My gran’s vintage sewing machine

Years ago, in the old days, when I started following sewing classes after working hours, I arrived at the first lesson with this big old box. All the others had a new posh sewing machine. People were stunned when I put my green Phoenix on the sewing table. “Really, are you going to follow a professional course with that vintage sewing machine, why don’t you make it easy on yourself and buy the latest model?”

Well, because it is my gran’s! She was a seamstress and survived the war, as a widow with a daughter, making men’s shirts, thanks to this old beauty.

A yearly clean up, a bit more patience for buttonholes (halfway, turn the material around) but that’s all. This one can embroider, can stitch leather and was one of the first industrial ones in that time! And yes, I do realize my gran was born in 1903!

Meticulous as she was, she kept the information leaflet as well, thus every possible question is solved by wandering through that booklet. The brand even touts itself as the oldest and largest maker of fast sewing machines in Europe.

On top of that: it is an electrical one, so? Value is in the eye of the beholder! This machine handed down to me, by someone who loved and cherished it, my beloved grandmother and godmother gives it its great sentimental value for that reason. It’s worth something to me and all the other opinions in the world can’t tear that down.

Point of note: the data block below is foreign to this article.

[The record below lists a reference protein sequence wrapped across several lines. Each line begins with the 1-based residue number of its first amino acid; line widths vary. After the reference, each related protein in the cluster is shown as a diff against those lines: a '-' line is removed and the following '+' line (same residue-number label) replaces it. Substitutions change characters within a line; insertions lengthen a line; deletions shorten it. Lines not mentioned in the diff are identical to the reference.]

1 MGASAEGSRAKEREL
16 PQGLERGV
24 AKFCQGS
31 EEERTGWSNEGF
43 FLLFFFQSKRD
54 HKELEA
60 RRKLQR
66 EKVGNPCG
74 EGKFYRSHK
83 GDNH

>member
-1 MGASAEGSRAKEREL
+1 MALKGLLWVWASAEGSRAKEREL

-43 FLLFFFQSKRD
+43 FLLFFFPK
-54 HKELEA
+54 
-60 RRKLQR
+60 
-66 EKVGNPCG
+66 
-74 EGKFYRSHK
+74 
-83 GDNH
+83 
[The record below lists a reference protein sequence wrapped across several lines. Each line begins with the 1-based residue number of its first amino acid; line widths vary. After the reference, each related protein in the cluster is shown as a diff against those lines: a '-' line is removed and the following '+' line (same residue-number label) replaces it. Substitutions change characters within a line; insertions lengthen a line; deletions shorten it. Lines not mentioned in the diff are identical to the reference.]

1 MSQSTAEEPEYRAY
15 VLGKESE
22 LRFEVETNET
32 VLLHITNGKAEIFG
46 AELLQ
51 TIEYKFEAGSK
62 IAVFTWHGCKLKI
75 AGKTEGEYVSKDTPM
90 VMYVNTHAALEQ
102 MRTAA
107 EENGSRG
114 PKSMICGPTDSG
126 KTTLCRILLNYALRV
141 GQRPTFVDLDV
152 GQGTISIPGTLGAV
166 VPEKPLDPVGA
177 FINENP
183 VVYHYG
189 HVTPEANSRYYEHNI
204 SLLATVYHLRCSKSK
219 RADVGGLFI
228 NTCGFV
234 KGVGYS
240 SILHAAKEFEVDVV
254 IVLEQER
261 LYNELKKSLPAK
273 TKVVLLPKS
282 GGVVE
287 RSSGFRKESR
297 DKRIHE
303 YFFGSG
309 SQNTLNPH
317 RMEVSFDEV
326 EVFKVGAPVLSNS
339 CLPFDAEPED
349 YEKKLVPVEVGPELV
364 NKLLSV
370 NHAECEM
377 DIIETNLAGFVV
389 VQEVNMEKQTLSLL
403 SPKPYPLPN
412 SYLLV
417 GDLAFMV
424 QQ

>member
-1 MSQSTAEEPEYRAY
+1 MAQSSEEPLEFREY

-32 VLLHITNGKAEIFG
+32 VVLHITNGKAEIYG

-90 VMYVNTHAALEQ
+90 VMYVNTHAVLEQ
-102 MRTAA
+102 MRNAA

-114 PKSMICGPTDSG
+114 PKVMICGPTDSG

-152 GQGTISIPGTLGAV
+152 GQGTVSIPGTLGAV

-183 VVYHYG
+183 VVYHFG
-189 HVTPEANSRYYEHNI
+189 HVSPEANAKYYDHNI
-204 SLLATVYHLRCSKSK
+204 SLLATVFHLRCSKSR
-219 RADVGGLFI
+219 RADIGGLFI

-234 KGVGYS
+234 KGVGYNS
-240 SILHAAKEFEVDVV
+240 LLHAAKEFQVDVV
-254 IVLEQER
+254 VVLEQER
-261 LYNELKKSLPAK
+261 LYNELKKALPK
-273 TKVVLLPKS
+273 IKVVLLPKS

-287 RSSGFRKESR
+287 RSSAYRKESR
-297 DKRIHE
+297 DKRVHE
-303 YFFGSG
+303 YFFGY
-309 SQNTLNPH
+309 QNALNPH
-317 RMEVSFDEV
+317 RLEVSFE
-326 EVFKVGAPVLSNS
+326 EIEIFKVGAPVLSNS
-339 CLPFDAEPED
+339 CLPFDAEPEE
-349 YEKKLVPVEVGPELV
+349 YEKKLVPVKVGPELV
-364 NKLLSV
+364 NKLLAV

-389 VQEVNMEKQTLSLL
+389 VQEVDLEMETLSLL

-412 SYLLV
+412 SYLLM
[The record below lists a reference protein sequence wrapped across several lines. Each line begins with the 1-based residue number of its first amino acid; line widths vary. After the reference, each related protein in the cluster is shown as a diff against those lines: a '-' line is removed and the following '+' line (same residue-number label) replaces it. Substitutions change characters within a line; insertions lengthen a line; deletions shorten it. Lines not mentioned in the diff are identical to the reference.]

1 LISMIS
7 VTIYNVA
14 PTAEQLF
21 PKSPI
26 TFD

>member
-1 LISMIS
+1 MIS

To have an idea of the Phoenix commercials in the old days, go and have a look at this old cutie I found:

Living in France, I must add this bit of sewing machines’ history, found on inventors:

The first functional sewing machine was invented by the French tailor, Barthelemy Thimonnier, in 1830. Thimonnier’s machine used only one thread and a hooked needle that made the same chain stitch used with embroidery. The inventor was almost killed by an enraged group of French tailors who burnt down his garment factory because they feared unemployment as a result of his new invention.

What can I say it’s France!

Still loving her gran, very happy, still sewing with her gran’s heritage


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